Business is Boring is a weekly podcast series presented by The Spinoff in association with Callaghan Innovation. Host Simon Pound speaks with innovators and commentators focused on the future of New Zealand.
One of the coolest things about the tech ecosystem is when founders cash out, instead of heading off to party and relax, they invest both their real and social capital to help other ventures.
One of the big names in the local SaaS (software as a service) sales and marketing world who has done just this is Mike Carden. He co-founded Sonar6 in 2006, a SaaS tool for human resources. It won all the awards you could want, blew up around the world, and in 2012, was bought by a big listed US company. Sonar6 was one of the big early successes in local SaaS.
He then went on to be an advisor or board member for high-growth tech companies like Flossie, ProMapp, and Ask Nicely, and has shared what he’s learnt from holding the different roles through his great blog posts and many speaking engagements. More recently, he’s gone back to being in start-up land, co-founding Joyous, a conversation based app to help break HR tasks into small, constant places for improvement. It’s a cool app at the front of making work and tech better, and it’s a great pleasure to have Mike join us today to chat about the journey, getting back on the horse, paying it forward, changing the face of tech past an overabundance of mediocre white men, and maybe the story of how he crashed a plane into the sea.
I imagine when you’re dealing with HR software and enterprise clients, you’re dealing against some very well-funded competitors, who have probably spent more on a conference booth than your entire yearly marketing budget. What kind of things did you have to do to stand out?
It’s interesting – there’s an expression that constraints are the midwife of design. I think having constraints does force you to make more inventive decisions. We used to go to this trade show called the HR Tech conference which was one day and it’s a huge conference, 500-600 vendors are at this conference. It was in Chicago in those days, a huge expo floor and there’s giant stands that people like SAP and Oracle put up and they’re two stories high and have Cirque de Soleil acrobats on them. I’m not making this up. You walk in there wide-eyed from New Zealand like ‘we’re not in Grey Lynn anymore.’
The thing is it’s basically impossible to compete by running the same rules that they run. They’ll spend $200,000 easily. They’ll fly in their top execs, they’ll do all this construction, and we had 5 or 6 thousand the first time we went there. We hired the space for a booth but instead of building a booth, we just put a cardboard box in there.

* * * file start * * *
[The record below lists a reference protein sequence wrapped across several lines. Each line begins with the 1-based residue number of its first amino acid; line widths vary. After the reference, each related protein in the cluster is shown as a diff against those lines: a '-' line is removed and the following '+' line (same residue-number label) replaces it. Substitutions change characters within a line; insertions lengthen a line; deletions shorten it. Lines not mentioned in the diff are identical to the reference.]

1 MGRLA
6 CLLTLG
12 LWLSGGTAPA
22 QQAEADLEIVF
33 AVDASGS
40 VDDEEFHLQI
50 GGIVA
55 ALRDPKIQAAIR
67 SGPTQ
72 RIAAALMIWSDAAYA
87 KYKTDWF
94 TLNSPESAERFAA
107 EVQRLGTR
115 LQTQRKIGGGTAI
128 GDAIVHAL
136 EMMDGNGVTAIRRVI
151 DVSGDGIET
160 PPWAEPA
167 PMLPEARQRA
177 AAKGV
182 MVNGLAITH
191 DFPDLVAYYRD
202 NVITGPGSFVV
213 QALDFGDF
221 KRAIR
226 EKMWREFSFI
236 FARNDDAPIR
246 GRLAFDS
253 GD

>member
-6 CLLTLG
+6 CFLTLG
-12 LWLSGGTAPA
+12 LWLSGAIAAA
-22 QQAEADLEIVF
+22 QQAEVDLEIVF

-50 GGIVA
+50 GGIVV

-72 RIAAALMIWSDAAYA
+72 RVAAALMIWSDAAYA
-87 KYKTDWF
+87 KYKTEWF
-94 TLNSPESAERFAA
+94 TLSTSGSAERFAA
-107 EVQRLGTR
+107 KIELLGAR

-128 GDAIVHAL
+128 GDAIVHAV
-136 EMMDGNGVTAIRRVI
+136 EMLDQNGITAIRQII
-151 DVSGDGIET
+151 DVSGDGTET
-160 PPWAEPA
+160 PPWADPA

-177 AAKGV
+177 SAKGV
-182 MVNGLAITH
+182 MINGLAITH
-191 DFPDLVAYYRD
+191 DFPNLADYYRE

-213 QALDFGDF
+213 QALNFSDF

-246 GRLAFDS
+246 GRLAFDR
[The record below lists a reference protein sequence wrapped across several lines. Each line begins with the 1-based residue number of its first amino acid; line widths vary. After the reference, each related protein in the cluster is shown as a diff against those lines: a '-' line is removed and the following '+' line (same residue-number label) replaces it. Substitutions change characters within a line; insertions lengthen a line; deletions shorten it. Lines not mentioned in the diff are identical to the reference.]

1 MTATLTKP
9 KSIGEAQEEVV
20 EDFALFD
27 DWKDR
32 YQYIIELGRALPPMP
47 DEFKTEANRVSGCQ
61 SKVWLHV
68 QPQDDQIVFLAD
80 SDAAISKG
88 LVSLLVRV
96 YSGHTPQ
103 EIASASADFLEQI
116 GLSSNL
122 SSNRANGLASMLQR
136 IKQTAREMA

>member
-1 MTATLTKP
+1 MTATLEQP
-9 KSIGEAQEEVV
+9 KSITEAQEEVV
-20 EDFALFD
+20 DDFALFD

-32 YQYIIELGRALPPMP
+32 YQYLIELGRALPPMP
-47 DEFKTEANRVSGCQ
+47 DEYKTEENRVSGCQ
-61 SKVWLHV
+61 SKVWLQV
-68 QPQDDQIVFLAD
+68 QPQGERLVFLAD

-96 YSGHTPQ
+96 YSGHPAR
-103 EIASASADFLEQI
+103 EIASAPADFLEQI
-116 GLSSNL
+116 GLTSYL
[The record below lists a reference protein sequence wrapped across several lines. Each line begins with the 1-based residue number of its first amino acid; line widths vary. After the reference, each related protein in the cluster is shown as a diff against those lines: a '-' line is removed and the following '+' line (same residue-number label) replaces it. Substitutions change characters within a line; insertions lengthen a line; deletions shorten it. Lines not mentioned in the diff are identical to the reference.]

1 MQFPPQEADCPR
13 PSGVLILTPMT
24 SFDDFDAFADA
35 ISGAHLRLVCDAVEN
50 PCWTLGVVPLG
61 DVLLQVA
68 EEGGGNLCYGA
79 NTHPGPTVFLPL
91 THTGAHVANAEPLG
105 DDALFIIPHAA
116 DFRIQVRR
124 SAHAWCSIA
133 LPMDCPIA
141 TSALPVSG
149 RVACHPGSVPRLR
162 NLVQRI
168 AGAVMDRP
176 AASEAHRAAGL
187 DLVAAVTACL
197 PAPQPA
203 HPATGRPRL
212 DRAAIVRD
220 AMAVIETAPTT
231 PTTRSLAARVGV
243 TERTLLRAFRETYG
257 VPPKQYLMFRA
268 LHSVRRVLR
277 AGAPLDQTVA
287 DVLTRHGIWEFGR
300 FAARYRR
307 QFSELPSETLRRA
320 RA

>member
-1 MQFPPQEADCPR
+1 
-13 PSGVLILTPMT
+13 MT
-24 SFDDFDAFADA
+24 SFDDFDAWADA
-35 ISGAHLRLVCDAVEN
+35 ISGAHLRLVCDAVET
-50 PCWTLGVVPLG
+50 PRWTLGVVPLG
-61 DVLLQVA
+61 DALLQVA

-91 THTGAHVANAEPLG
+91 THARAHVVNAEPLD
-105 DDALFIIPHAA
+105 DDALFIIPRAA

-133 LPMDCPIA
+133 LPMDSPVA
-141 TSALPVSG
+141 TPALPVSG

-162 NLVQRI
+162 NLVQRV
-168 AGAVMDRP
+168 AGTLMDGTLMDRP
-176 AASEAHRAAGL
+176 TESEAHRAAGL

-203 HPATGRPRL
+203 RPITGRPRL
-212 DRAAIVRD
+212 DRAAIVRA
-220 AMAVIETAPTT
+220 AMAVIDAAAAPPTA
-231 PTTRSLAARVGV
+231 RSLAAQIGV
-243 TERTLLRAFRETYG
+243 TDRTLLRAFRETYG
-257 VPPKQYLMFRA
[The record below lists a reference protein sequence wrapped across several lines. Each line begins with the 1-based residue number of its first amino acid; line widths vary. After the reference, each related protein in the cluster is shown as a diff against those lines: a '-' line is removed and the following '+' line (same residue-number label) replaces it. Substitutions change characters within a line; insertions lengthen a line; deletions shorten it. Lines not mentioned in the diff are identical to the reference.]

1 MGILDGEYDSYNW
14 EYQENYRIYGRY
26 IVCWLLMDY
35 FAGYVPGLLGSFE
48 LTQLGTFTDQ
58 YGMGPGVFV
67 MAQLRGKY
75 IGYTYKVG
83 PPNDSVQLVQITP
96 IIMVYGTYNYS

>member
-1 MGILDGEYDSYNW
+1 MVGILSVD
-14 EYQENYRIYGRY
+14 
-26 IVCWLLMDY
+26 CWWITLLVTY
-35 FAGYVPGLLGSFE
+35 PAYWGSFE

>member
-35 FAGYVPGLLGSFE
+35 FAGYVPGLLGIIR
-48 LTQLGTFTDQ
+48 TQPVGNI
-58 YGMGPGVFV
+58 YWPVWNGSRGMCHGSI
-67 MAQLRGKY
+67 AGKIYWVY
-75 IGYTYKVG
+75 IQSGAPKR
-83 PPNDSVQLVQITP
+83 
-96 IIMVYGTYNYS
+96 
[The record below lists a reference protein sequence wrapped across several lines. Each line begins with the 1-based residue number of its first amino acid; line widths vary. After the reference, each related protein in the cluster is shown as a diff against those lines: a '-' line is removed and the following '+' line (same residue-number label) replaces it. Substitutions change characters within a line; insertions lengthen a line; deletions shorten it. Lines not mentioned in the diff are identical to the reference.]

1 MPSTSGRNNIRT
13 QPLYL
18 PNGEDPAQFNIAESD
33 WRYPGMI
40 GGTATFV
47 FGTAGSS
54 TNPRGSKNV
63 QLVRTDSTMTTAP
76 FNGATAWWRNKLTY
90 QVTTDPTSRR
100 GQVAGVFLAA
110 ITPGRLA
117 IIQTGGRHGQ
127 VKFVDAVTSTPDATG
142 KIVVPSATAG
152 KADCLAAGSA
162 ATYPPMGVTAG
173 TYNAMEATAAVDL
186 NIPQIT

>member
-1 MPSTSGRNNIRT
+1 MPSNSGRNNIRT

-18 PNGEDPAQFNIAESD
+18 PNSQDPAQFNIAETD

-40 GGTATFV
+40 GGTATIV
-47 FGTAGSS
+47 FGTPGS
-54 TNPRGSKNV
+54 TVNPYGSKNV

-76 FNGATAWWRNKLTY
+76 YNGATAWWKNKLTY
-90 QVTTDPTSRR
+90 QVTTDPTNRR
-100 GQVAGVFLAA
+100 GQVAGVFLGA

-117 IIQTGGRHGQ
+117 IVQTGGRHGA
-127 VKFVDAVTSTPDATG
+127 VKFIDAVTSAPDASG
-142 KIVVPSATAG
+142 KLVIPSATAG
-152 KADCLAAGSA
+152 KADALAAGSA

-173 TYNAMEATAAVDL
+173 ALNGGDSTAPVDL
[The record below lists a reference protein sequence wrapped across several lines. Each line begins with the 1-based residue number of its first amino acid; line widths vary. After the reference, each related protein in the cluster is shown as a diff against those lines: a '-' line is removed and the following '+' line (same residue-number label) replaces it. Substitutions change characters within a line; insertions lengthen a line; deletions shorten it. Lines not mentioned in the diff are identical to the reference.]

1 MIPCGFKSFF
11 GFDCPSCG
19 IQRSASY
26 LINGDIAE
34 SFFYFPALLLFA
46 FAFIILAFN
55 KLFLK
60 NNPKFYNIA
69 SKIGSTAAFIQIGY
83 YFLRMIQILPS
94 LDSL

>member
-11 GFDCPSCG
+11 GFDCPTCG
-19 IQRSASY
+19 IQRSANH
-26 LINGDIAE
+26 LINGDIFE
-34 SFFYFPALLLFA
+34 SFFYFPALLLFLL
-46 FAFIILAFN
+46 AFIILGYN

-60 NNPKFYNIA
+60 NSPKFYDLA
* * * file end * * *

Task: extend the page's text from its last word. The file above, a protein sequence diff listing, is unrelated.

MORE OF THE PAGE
A big cardboard box?
It was big enough to fit inside. It had a low entrance and if you crouched down and went inside we had a video you could watch about the product. Big enough to fit about three people in if they were all bending down. The idea we had was that a trade show is not the best place to learn about software that’s on the internet, the best place is on the internet, so we made that commentary.
That’s one of the sorts of things that the people who run the show don’t really see. I think to quote, we were ‘making a mockery’ of their show. which is true, but at the same time it was hugely popular. Someone came up with the idea of letting someone write on the side of our box in markers. Someone wrote ‘Go Bears’ in marker and I thought oh, what a moronic thing to say, but then some kind of sports debate started taking place on our box. Passionate sports fans who also seemed to like HR Tech were descending upon the box to be a part of the argument.
At some point the people who ran the show realised they didn’t want us there. One of my fondest memories of the whole Sonar6 journey was watching my co-founder John Holt being escorted off the floor of HR tech because he is quite a cantankerous guy. We’d just done everything to annoy HR Tech. Looking back on it I don’t know what we were thinking.
That’s so cool for anyone who’s ever walked the floor at one of those conferences, they are so dull and so corporate and so shiny and it is amazing that with some thinking and acting a bit differently there is room to really stand out there.
And not just at a philosophical level either. We won people’s choice for best booth. And also when you looked at the column inches we’d generated, we completely outstripped SAP who’d spent $200,000.
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